The ability to modify the published text without notification, tracking, versioning, archiving, or any other means that might provide the original text for readers is destructive to the tradition of the history of the printed word and the tradition of Western scholarship.


Library Issues


Who owns the book? Ebooks are a challenging area for libraries. Licensing is a critical issue because ebooks are being marketed as if they were analogous to print purchases. They most definitely are not. They can be available one day and gone the next.


Although OverDrive [] publicity says patrons will “download” if a library “buys” a book, in fact, the download is a temporary file, disappearing from the patron’s collection when the due date is over. In the electronic world, only the copyright owner can definitively “sell” a book. Others have rights negotiated with publishers which may not include “permanent” sales. As one commenter has said: “Vendors’ marketing materials often use language that implies ownership of content; and as libraries feel continued pressure to add third-party e-content services, they are signing contracts without appreciating the long-term consequences.” (See Matt Weaver, “The Language of the Deal” [], accessed Sept. 26, 2011.)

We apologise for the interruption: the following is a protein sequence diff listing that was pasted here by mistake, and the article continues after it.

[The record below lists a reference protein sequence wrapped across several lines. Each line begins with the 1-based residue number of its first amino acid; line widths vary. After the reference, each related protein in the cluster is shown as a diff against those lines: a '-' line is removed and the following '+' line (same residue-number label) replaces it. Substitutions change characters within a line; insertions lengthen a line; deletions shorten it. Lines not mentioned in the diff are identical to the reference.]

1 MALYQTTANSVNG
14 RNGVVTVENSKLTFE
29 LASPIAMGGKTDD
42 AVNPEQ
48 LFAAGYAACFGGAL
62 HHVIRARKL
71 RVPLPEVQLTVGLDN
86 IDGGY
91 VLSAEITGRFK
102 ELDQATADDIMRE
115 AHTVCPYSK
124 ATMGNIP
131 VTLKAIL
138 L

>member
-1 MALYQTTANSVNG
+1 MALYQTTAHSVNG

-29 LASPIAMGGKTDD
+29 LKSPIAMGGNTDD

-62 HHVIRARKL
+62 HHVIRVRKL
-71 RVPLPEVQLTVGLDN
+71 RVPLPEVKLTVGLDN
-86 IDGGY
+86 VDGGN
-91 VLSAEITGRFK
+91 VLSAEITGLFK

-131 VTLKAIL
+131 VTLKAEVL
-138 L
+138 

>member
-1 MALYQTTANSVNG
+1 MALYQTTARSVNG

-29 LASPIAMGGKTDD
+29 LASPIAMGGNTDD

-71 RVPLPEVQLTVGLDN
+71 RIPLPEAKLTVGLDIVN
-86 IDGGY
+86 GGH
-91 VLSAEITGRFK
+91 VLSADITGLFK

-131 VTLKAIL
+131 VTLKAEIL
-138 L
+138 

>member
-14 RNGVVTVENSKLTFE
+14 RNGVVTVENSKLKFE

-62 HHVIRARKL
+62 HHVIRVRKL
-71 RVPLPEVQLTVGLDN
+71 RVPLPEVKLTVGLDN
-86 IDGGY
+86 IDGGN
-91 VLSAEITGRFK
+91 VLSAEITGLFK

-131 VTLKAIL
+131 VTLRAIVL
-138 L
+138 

Acquisition processes and decisions take an inordinate amount of time whether ebooks are treated individually or in mass purchases. Platform differences, printing, and downloading restrictions are critical to clarify. Bibliographic records need to be identified and modified. And the licenses for each different platform and sometimes for individual books must be negotiated.


There are often limitations to what can be done to an ebook. Some systems do not permit printing of any content, with simple cut-and-paste often disabled. The ebook is often burdened by DRM software. As currently provided, most ebook systems do not meet the long-term requirements of many libraries and their users for access, pricing, utility, and preservation. At the University of Illinois–Urbana-Champaign, Wendy Shelburne, electronic resources librarian, is not accepting purchase of ebooks unless the library receives archival rights. More libraries need to be specific about what rights are being purchased when ebooks are being acquired.